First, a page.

Bet you didn’t know…. you have a secret code!
It appears on your Disability Update Report.
It is in the top right hand corner and it looks like this:
There are a few interesting things you can find on your secret code.
Look at the top of the first page and you will see three rows of letters and numbers. On the second row, in the third field, you will see the letter “L” or “M” or “H”. That’s your profile code! It means low, medium, or high. The computer uses this code to help decide whether to send you a long form disability reviews
Don’t worry. This code is not that important. It won’t change the decision that gets made in the end. It is only used to decide which form to send you – short form or long form or both. If you are an H you are more likely to get a long form or both forms. If you are L or M you are more likely to get just the short form.
Short and Long Form Disability Reviews
Learn more about how to fill out the Short Form – Disability Update Report
After reviewing your Short Form, Social Security may send you a Long Form – Continuing Disability Review. Or they may not. You are more likely to get a long form if you are an H, or you are working, or you do not have recent doctor visits, or you get unlucky for no particular reason (5% of people are selected at random for long form reviews).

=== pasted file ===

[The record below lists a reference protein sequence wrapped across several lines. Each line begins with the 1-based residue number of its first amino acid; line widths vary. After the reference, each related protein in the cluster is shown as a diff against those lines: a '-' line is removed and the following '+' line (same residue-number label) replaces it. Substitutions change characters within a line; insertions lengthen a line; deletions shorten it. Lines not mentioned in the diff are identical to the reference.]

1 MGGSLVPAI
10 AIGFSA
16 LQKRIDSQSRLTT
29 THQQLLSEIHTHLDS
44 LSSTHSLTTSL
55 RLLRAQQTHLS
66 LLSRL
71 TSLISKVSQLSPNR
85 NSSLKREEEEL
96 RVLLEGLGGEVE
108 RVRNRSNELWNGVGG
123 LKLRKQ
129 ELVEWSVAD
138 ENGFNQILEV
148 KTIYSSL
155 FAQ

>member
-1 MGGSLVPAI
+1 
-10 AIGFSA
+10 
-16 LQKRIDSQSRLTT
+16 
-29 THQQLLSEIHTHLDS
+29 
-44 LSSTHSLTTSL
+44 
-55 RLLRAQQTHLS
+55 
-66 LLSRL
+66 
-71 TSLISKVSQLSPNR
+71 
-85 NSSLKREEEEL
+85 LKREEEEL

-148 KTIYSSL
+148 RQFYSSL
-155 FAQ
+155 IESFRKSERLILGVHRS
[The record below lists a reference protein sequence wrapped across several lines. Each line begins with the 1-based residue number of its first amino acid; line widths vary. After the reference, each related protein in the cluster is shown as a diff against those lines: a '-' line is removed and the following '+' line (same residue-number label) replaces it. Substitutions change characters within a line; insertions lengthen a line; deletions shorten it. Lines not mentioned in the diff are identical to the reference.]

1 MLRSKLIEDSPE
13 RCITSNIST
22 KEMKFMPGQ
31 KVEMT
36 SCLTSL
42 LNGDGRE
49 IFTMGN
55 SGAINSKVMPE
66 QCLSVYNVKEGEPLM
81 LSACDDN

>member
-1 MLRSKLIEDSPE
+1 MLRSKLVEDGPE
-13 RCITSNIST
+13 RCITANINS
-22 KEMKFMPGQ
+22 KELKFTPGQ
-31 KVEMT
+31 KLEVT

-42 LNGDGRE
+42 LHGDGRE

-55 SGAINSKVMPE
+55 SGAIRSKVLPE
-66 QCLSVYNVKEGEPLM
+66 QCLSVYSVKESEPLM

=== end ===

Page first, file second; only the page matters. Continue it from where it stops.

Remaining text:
The second interesting thing is your diagnosis code. Many people already know what impairments they were approved for but some people do not. If you applied for several different conditions, you may be wondering.
You can figure it out here. It is the end of the first line, and it is usually eight numbers. The first four numbers are the first diagnosis and the second four numbers are the second diagnosis. If you have no secondary diagnosis it is 0000. If your secondary diagnosis is listed as addiction — that doesn’t mean you actually were approved for addiction, it means they approved you DESPITE your addiction.
Diagnosis codes are listed here: https://secure.ssa.gov/poms.nsf/lnx/0426510015
The profile codes only list your primary and secondary conditions. In some cases, there may have been other conditions that also played a role in your approval.
The first number on the second line is your review cycle. That is how often they plan to review you. It is often 3, 5, or 7 years. It is not always accurate – reviews often come late, sometimes by several years. Although less likely, they also sometimes come early.